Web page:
May 30, 2024

Understanding Lupus: For Beginners

  • May 10, 2011
  • 4 min read
Understanding Lupus: For Beginners


Lupus or systemic lupus erythrematosus (SLE) is an inflammatory connective tissue disease affecting multipe organs of the body. SLE is a type of autoimmune disease characterised by widespread activation of the immune system, with Tcell-Bcell interaction, auto-antibody generation, immune complex formation and deposition and deposition.


Research is still going on studying the causation for lupus. While no definite single cause has been found, various hypothesis do exist. Studies have shown female hormones, genetic susceptibility, smoking, mutations in DNAse1 enzyme and many more factors to be associated with lupus.


Wait! Don’t jump your answer to blood tests! Lupus is a great masquerader. It can evade detection- not only from the general public but also from many busy clinicians- unless it flares to a life threatening form. Just remember the basic principle: it can affect all organ systems of the body.
So, if you find a female patient of reproductive age with complains affecting more than one organ system, thi nk of lupus as a differential. The symptoms may range from:
Fever (usually low grade), fatigue, excessive hair loss

Skin rashes: -Seen in 70%. Classical butteryfly rash (35%), discoid rash, cutaneous ulcers and vasculitic lesions. Skin problems are more when exposed to sun (photosensitivity)

Joint pains:- Seen in 90%. It can present in any pattern but the most common pattern is that of rheumatoid arthritis adding to the confusion. Joint involvement in lupus is without erosions on xray and the deformities, if present, are correctable (Jaccoud’s arthritis). And yes, the pains are inflammatory type (morning stiffness, swelling, redness, improvement with activity)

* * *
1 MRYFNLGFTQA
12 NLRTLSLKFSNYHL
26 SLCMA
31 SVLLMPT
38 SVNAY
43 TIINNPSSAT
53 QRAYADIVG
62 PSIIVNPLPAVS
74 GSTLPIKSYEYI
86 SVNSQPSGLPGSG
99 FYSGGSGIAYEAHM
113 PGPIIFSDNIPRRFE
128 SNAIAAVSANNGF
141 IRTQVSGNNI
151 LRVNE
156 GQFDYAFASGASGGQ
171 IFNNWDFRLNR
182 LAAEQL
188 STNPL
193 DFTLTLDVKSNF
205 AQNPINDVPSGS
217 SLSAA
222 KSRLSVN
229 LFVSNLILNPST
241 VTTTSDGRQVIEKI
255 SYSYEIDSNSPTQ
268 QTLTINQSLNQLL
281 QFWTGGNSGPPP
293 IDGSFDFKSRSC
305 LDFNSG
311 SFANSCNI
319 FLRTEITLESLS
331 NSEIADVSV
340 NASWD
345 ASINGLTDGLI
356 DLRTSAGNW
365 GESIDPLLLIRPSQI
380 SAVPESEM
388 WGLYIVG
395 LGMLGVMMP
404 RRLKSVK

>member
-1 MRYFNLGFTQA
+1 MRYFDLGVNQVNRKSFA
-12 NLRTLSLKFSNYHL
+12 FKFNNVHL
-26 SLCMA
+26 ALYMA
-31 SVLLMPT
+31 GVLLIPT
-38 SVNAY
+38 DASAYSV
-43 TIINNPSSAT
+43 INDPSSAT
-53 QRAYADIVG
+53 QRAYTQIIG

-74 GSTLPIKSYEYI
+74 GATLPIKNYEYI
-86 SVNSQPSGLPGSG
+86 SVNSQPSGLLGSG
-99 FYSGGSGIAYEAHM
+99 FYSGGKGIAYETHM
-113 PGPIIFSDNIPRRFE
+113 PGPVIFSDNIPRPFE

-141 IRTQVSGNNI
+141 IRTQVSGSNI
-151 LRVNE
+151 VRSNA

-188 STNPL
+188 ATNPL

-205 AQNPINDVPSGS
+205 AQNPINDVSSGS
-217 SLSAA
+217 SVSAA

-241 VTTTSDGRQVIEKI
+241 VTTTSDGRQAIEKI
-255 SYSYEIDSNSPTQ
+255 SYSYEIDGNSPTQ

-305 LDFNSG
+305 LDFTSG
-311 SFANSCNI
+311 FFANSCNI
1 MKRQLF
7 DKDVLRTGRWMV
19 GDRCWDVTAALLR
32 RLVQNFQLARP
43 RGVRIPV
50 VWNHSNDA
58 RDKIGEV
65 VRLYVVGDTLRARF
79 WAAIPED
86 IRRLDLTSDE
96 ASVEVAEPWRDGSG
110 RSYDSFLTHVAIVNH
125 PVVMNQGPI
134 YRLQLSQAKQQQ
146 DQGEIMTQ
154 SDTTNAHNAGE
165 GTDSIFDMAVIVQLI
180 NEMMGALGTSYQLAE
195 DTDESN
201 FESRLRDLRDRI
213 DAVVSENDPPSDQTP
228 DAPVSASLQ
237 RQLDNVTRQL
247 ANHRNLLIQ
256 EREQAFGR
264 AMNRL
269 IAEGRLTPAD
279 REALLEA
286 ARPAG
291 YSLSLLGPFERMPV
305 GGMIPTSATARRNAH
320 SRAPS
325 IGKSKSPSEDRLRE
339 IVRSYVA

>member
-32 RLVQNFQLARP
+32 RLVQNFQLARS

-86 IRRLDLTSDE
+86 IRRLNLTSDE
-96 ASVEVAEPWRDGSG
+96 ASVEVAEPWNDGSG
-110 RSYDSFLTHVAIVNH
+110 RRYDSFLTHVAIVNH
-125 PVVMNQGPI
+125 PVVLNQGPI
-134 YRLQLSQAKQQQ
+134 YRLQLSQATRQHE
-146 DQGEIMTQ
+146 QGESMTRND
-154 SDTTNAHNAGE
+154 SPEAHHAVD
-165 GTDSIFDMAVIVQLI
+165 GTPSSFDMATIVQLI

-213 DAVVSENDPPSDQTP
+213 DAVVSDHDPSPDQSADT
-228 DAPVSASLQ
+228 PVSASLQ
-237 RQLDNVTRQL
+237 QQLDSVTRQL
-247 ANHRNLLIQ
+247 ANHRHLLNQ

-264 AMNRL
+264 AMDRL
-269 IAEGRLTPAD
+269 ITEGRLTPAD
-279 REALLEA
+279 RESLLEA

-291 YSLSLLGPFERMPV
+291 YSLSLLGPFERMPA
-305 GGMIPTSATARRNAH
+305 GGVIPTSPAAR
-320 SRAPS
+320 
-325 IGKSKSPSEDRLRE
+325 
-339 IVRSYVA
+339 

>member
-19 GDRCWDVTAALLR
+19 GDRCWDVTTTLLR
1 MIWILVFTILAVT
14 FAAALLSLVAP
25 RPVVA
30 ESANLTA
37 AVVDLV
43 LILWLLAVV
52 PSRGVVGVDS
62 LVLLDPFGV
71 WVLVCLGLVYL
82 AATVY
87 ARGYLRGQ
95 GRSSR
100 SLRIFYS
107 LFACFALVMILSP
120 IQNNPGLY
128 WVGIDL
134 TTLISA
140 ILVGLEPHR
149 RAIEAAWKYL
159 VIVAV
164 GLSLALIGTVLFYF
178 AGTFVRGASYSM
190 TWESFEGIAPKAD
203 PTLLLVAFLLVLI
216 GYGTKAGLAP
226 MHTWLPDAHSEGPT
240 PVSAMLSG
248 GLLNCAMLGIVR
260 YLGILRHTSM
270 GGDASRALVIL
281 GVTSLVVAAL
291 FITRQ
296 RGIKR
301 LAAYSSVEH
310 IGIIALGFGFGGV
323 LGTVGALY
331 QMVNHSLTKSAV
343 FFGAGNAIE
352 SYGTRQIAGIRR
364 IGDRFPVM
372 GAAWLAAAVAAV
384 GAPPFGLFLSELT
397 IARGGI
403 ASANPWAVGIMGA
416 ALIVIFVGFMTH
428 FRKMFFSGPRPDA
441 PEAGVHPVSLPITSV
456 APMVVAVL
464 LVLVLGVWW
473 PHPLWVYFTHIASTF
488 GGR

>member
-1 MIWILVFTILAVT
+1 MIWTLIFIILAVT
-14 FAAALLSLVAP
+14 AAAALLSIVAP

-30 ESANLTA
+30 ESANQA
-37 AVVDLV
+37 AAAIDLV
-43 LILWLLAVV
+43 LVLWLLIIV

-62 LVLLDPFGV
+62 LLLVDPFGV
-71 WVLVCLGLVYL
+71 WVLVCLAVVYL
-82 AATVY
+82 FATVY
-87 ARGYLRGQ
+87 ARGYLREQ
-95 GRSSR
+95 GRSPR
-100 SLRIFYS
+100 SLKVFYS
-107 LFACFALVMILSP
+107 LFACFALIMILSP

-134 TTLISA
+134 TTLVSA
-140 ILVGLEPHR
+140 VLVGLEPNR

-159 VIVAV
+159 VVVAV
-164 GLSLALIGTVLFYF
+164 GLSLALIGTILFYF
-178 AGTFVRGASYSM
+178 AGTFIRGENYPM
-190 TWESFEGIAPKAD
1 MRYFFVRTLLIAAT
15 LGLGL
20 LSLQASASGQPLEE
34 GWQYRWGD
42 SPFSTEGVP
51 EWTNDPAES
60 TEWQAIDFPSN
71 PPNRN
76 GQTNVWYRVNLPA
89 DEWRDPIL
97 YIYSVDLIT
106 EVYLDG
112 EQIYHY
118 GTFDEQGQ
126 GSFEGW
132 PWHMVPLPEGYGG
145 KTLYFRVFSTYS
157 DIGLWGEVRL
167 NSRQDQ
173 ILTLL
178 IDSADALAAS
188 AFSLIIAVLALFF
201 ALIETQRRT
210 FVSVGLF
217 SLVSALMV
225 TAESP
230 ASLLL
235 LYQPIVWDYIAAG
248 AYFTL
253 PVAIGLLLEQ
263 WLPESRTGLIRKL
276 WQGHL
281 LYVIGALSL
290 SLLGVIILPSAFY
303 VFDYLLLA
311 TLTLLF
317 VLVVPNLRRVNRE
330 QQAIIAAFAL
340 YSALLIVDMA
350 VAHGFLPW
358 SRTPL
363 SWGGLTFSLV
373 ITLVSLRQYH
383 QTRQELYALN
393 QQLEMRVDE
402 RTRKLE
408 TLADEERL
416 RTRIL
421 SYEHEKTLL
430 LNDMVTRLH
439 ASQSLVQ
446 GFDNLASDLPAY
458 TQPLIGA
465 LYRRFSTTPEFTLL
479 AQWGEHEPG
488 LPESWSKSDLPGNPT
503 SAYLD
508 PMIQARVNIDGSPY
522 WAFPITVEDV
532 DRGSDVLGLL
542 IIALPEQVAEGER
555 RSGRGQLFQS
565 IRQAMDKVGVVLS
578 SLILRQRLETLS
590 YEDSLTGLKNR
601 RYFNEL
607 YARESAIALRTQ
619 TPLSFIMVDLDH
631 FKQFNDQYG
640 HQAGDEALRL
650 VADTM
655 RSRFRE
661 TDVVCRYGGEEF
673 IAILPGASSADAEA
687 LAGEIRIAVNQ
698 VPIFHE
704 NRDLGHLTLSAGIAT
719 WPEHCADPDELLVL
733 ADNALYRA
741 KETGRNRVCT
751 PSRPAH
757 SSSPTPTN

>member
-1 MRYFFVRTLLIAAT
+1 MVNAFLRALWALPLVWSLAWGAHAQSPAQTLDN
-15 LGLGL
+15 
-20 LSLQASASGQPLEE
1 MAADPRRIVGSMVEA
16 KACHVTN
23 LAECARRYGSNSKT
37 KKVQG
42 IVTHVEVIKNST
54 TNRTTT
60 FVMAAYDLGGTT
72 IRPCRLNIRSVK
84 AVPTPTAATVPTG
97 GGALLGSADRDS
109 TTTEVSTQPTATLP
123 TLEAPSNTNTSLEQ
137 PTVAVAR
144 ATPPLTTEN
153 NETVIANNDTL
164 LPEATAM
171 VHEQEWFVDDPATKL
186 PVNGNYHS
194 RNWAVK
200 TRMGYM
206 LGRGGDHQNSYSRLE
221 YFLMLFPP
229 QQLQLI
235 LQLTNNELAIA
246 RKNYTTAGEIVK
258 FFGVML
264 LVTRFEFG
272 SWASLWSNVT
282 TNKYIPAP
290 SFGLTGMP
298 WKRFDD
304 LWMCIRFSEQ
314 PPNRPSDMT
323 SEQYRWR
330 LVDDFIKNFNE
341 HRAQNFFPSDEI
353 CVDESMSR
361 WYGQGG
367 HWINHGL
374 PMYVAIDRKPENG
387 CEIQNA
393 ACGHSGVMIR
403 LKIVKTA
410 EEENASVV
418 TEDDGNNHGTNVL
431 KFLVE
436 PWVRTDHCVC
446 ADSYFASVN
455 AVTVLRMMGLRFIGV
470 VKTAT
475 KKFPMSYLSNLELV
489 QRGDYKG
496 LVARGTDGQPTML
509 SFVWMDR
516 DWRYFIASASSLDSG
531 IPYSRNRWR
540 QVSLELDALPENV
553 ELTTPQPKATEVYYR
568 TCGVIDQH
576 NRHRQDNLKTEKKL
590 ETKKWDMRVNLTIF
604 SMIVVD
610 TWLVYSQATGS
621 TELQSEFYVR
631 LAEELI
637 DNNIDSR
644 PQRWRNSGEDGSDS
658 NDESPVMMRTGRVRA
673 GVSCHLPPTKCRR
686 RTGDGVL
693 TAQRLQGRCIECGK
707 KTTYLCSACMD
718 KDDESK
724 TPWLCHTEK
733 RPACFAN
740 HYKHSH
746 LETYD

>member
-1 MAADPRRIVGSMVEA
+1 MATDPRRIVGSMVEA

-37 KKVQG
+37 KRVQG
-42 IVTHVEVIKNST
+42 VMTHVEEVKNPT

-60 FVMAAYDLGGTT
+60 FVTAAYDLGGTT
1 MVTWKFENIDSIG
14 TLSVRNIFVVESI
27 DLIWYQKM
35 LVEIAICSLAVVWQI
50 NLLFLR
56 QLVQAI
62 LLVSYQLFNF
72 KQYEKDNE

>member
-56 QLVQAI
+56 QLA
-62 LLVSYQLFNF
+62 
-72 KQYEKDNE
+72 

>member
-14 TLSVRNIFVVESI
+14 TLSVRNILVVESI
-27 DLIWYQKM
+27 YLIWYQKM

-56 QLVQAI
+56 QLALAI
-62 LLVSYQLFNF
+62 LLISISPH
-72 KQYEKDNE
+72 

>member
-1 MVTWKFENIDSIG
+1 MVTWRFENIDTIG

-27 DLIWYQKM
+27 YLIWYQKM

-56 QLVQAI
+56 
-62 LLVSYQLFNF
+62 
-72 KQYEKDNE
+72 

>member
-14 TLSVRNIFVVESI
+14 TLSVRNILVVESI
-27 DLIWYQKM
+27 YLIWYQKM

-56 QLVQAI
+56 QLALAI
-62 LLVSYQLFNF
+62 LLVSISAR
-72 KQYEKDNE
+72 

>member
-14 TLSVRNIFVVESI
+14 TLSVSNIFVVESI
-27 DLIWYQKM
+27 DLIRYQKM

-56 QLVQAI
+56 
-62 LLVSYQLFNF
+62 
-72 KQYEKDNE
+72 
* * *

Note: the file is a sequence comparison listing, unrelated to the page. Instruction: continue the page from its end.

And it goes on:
Respiratory symptoms: – dry cough and insidious onset gradually progressive dyspnea indicative of associated ILD or pleural effusion
-chest pain: pleurisy
-hemoptysis: alveolitis, diffuse alveolar hemorrhage, associated thrombocytopenia
– pulmonary infections: usually a complication of treatment but is most common pulmonary pathology in lupus-not to be forgotten!

Cardiovascular: all layers and structures you know in the heart can be affected:
pericarditis: chest pain, dyspnea
-myocarditis: palpitations, dyspnea, dizziness due to low blood pressure
-endocarditis: libbmann sacks endocarditis
-coronary artery disease: MI and angina are more frequent in patients with all connective tissue diseases including lupus.
-conduction system: heart blocks (especi ally congenital heart block in neonatal lupus!)

Renal: The most popular, though not the most common, organ involved in lupus. Affects 50% during the first year of diagnosis. Lupus affects kidneys in various severities. Exact confirmation andclassification of severity needs kidney biopsy. Patients may have features of renal failure including decreasing urine volume, dark coloured urine, edema etc. However, it is important to identify patients with early renal involvement of better outcomes. And most of those with early renal disease are asymptomatic from renal point of view.

CNS: Again, in CNS, lupus can have myriad of presentations! Seizures and psychosis are the most common ones. However, patient may present with parasthesia, weakness, hemiparesis, transverse myelitis, mononeuritis multiplex etc..

Hematological: Patients usually have cytopenias and are usually detected on routine investigation. However, they may present with excessive bleeding (thrombocytopenia), recurrent infections and fever (leukopenia) or fatigue, palpitations, exercise intolerance (anemia)

Eyes: conjuctivitis, episcleritis, scleritis, uveitis and even CRAO and CRVO related to anti-phospholipid syndrome- bascially a history of painful red eye!

The clinical features have always been confusing! And it would seem anything can be lupus! It’s the constellation of the symptoms rather than a single symptom, that guides us to the diagnosis. To make it much simple and pragmatic, the symptoms can be divided into ‘life threatening’ and ‘non-life threatening’ lupus.

Life threatening lupus:
1) CNS lupus
2) Lupus nephritis Class III and IV
3) Diffuse alveolitis or Diffuse alveolar hemorrage
4) Severe cytopenias
5) Mesentric ischemia

Non-life threatening lupus:
1) Musculoskeletal
2) Mild cytopenias
3) Cutaneous

The diagnostic workup and treatment should be fast and aggressive in cases of life-threatening lupus. However, in non-life threatening ones, a routine outpatient based treatment might suffice.

We will come in another session on approach to treatment of each of the categories of lupus patients.

Thank you.

Dr Binit Vaidya

Article By-

Dr Binit Vaidya,








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  • It is very informative article. Thank you Doctor.

  • It was a nice clear publication on SLE.
    I’m waiting for the treatment part as well.

    Can I get the updates if I subscribe ?

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